hotkeys - A hotkeys daemon for your Internet/multimedia keyboard in X
This program sits at the back and listens for the "special" hotkeys
that you won’t normally use on your Internet/Multimedia keyboards. The
buttons perform their intended behaviors, such as volume up and down,
mute the speaker, control the backlight, launch applications, etc. The
functions are completely programmable.
It has On-screen display (OSD) to show the volume, program that’s being
started, etc. Most importantly it looks cool.
It features an XML-based keycode configuration file format, which makes
it possible to define the hotkeys to launch any programs you want.
Prints a usage message.
Specify the keyboard type.
Show all supported keyboards, and the code needed for the -t
Turn off or on the on-screen display, default is on if OSD
support is compiled with the program. Valid values for STATE
Set the log level in syslog. LEVEL is a value from 0 to 7. 7
will log all messages.
Specify the device of your CDROM drive, default to /dev/cdrom.
If you give ’none’, CDROM related functions will all be
disabled. You probably need to define it if you are using
Tells hotkeys NOT to fork itself and run in the background.
The short option -b is not backward compatible to version 0.5.6
or before, -b in these versions means run in the background.
This option is mainly for users who run both hotkeys and VMware
at the same time. Since VMware will delete some of the
information from the memory of the X keyboard configuration due
to reasons that I don’t understand, a thread will be created to
restore the necessary information regularly. The default time
interval is 10 seconds. You can specify a time interval as you
like, the value is in seconds. I don’t think this option will
have any side-effect to the operation of VMware, but if you
find that this is not true, please file a bug report. (This
option is just a hack, I will implement a nicer method to
Do not display the splash screen.
1. Acer Airkey III Wireless keyboard
2. Microsoft Internet, Internet Pro, and Natural Pro
3. Memorex MX1998, MX2500 and MX3000 keyboard
4. SK-2500, SK-2501a, SK-2505, SK-2800c, SK-7100, SK-9925 USB
5. Logitech cordless iTouch, Internet, Cordless Desktop keyboard
6. Chicony KBP-8993
7. Compaq KB-9963
9. BTC 9000
10. Process MCK-800
As I have only the Acer wireless keyboard, you can help me to support
other keyboards by sending me the list of keycodes of the hotkeys on
your keyboard. You can do this by using xev. Contact me for the
KEYBOARD DEFINITION FILES
Keycodes and the behavior of the hotkeys are stored in a Keyboard
definition files. Each supported keyboard has such a file placed in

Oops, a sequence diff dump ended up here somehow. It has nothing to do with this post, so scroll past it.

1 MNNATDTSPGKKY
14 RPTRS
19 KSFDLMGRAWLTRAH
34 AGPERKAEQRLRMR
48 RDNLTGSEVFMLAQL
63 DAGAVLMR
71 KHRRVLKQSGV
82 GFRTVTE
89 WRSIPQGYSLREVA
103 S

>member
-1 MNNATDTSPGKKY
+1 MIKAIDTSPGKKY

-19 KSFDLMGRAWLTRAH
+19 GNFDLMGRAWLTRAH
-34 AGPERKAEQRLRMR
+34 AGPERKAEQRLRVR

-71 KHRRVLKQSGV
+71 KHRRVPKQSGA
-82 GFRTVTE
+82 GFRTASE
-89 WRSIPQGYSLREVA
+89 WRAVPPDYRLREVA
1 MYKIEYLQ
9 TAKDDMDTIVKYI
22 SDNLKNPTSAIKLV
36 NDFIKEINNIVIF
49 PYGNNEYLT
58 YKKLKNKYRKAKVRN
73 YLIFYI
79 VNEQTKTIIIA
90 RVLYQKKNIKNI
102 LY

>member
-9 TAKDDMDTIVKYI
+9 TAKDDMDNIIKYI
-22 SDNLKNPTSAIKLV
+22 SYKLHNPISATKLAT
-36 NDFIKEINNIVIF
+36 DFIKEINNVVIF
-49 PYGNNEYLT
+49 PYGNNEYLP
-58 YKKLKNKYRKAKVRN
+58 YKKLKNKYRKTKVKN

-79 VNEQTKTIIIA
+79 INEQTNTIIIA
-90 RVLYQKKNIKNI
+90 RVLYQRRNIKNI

either /usr/local/share/hotkeys or /usr/share/hotkeys, depending on the
installation configuration. For instance, the data of the Acer Wireless
keyboard is stored in the file acerwl.def. Note that the part of the
filename without the extension is the name you give to the -t option.
Keyboard definition files are in XML format, which should be self-
You can create your own definition file and placed it in
$HOME/.hotkeys. Just take the file def/sample.xml or an existing
definition file as an example. User definition files override any
The configuration file is named hotkeys.conf. By default it is
installed in /usr/local/etc (or /etc on Debian). You can also put one
into $HOME/.hotkeys/, which will override the settings in the global
file if one exists. In other words, the order of parsing is the global
file first and then the private one.
The syntax of the file uses the simple key=value pairs. Blank lines and
lines starting with # are ignored. The followings are the valid keys
and their default values (they are subjected to be changed without
prior notice =):
Kbd (no default)
# CDROM device
# ALSA card
# List of ALSA control names, separated by "|"
# audio actions
PrevTrack xmms --rew
Play xmms --play
Stop xmms --stop
Pause xmms --pause
NextTrack xmms --fwd
Rewind (no default yet, suggestion welcome)
Email mozilla -mail
Favorites gnome-moz-remote --remote=openBookmarks
Shell xterm -rv
ScreenSaver xscreensaver-command -activate
NewsReader mozilla -news
Communities mozilla -remote ’openURL(http://slashdot.org)’
Search mozilla -remote ’openURL(http://google.com)’
Idea mozilla -remote ’openURL(http://sourceforge.net)’
Shopping mozilla -remote ’openURL(http://thinkgeek.com)’
Go mozilla -remote ’openURL(http://linux.com)’
# OSD stuffs
(should be aliased to -*-lucidatypewriter-bold-r-normal-*-*-240-*-*-*-*-*-*)
Do not disable the XKEYBOARD extension. For XFree86 3.x, make sure
XkbDisable is not set.
The ALSA control names have to be set to enable using ALSA. Otherwise,
it defaults to using OSS volume control. The ALSA control names are the
same as those used by the amixer(1) program, use "amixer scontrols" to
list. All listed controls will be adjusted at the same time by
Please consult the TODO file.
Please inform me if some of your normal keys lose functionalities after
APM support is highly experimental. I only tested on my desktop and
sometimes it can’t go out from Suspend mode, no response from the
keyboard, mouse, nor the suspend button on the case. Not tested on
notebook (I don’t have one). Note that you need root priviledge to use
the APM functions.
There are probably bugs in the configure.in script.
The error "X Error of failed request: BadValue (integer parameter out
of range for operation)" should have been fixed finally in version
0.5.2. Please report if it spits out this error on your system.
Copyright 2000-2002, Anthony Y P Wong <firstname.lastname@example.org>
Licensed under GNU GPL version 2 or later. This is free software;
see the source for copying conditions. There is NO warranty; not even
for MERCHANTABILITY or FITNESS FOR A PARTICULAR PURPOSE.
Anthony Y P Wong, Debian GNU/Linux